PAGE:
By Dale Doré
A discussion paper in the Zimbabwe Land Series
In a reworked narrative on nationalism, veterans were cast as the heroic liberators of the land from whites, seen as unreconstructed racists, and a former colonial power which was, twenty years after independence, portrayed more fervently than ever as the obstacle to ‘real’ decolonisation. ~ Jocelyn Alexander
Joseph Hanlon, Jeanette Manjengwa and Teresa Stewart’s book, Zimbabwe Takes Back the Land, gives fresh impetus to Scoones’ narrative on land.
Their blurb on the back cover recognises the deprecations of the Mugabe government, but assures readers that “ordinary” Zimbabwean settlers took charge of their destinies, are improving their lives, and are becoming increasingly productive.
Like Scoones, it is fundamentally a plea to the international community to support new farmers on contested land. The main thrust of their argument is that Zimbabweans justifiably and successfully took back their land from white Rhodesian colonialist farmers.
In this paper I challenge their remaking of history that casts war veterans as heroes and white farmers as villains. I focus primarily on identity, citizenship, and belonging: what it means to be Zimbabwean. Contrary to this reworking of the nationalist narrative, I argue that the land invasions were primarily used as a means to crush the opposition and as a tool of patronage ahead of crucial elections.
But more than this, land seizures follow a well-practiced pattern of widespread and systematic violence against civilians – from Gukurahundi and Murambatsvina, to premeditated political violence. Robert Mugabe’s single-minded purpose has been to maintain his imperious powers against the sovereign will of the people at any cost. The wounds of history run too deep to be sanitised by apologias for his authoritarian and bloody rule.
To be or not to be
How would you identify yourself? More to the point, how are you identified by others and by the state? Actually, every state has a simple way of identifying someone. It is whether a person – of whatever age, sex, race, colour or creed – is a citizen or not. A citizen is granted special status and rights, but is also expected to shoulder certain responsibilities. Section 35(2) of our Constitution states that:
All Zimbabwean citizens are equally entitled to the rights, privileges and benefits of citizenship and are equally subject to the duties and obligations of citizenship.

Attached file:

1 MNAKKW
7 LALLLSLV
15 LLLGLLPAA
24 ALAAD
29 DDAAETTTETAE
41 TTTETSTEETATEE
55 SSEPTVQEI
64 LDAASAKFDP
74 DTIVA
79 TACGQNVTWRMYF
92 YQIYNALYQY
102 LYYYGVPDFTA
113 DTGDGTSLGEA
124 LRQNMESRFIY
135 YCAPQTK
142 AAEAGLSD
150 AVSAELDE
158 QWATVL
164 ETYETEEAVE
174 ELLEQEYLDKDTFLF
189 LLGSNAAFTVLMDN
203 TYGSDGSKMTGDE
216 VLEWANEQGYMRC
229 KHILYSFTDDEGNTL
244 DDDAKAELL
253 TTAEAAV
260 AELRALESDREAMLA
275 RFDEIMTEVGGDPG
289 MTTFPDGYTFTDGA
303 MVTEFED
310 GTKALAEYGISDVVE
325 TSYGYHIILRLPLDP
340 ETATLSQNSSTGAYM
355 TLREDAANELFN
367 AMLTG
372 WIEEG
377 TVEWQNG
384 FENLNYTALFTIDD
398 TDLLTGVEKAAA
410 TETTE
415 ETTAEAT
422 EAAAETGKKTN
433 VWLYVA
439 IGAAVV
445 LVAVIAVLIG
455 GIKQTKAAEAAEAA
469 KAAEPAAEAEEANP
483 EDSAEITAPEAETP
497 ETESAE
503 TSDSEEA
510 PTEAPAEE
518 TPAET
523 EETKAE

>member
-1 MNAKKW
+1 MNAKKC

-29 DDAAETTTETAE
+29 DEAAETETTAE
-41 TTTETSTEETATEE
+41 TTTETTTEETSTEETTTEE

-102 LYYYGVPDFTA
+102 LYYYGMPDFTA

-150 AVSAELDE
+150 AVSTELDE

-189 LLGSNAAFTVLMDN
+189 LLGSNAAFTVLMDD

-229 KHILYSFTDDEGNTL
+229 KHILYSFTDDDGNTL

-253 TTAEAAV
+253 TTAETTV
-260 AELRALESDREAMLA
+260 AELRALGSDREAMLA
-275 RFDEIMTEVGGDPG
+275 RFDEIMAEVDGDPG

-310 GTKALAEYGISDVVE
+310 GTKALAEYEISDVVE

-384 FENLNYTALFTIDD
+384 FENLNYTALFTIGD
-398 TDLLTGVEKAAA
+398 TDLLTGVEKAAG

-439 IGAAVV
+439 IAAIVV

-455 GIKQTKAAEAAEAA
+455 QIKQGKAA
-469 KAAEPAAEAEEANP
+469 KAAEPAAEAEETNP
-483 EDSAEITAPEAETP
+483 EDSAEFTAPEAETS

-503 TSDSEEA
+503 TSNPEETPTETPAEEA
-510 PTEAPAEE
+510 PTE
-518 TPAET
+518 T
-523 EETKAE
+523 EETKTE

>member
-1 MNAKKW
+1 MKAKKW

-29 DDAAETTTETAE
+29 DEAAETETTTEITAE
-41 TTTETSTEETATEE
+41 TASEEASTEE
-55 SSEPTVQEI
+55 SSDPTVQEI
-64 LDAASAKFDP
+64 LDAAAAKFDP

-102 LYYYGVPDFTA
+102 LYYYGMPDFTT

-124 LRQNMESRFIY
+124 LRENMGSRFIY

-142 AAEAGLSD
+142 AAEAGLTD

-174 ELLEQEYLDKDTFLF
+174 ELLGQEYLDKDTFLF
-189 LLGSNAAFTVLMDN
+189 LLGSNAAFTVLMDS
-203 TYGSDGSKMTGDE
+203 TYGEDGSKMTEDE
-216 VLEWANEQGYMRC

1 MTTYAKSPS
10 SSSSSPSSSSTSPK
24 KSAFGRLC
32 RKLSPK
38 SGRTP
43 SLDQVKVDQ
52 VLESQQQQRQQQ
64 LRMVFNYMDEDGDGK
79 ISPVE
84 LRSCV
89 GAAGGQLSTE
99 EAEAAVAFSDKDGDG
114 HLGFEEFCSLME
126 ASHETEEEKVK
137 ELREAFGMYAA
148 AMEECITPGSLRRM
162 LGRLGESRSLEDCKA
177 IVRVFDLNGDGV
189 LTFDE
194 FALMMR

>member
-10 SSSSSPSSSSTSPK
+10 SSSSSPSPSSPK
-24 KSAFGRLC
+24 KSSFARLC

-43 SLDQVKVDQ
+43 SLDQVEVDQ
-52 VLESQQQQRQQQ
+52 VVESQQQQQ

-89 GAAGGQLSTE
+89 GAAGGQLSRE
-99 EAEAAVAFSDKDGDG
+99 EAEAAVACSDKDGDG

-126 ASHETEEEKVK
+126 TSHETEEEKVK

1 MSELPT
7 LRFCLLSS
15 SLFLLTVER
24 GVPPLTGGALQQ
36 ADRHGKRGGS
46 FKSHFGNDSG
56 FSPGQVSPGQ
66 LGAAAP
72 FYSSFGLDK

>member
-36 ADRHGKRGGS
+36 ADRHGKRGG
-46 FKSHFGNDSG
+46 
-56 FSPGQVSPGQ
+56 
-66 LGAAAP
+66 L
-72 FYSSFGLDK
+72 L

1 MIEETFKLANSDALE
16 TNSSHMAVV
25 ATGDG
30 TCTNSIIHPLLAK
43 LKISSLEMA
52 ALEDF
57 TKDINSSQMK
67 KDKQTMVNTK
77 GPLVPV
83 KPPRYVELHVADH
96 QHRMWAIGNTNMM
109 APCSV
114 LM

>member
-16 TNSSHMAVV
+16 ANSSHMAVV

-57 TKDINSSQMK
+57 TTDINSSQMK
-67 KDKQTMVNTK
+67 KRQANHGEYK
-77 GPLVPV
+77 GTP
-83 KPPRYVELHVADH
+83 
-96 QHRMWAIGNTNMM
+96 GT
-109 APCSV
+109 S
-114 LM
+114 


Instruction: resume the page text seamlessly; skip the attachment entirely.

Citizens are not only entitled to the protection of the State and to a passport, but to fundamental human rights: to equality and non-discrimination; to join a political party of their choice and vote; to justice and access to independent and impartial courts; and to own property and have that property protected from unlawful deprivation. For their part, citizens are required to respect the Constitution and laws of the country and pay their taxes.
The idea of citizenship, identity and belonging goes to the heart of Zimbabwe Takes Back Its Land. The very title begs the question: from whom did Zimbabwe take back its land? The answer is found in the authors’ diligently constructed narrative that compares Zimbabwe’s war veterans with white farmers in Rhodesia.
Their story of Rhodesia starts with the removal of black families from their ancestral land under the Land Apportionment Act of 1930 and their resettlement in overcrowded communal areas in the 1940s. From there, the narrative moves to the settlement of ex-servicemen after the Second World War onto farms carved out of Southern Rhodesia.
After carefully selected quotes from the 1960s about underutilised white farms and “week-end” farmers, the authors focus on the subsidies required to sustain supposedly inefficient white commercial farmers during the war years before Independence.
But the authors make the oddest comparison. Why did they choose to compare Zimbabwe’s new black resettlement farmers to white farmers from the Rhodesia era? Why not make the more valid and obvious comparison with those whites who had farmed in Zimbabwe for 20 years.
Well, because it did not serve their narrative. Instead, they set out to deliberately identify white farmers with the discredited minority Rhodesian regime.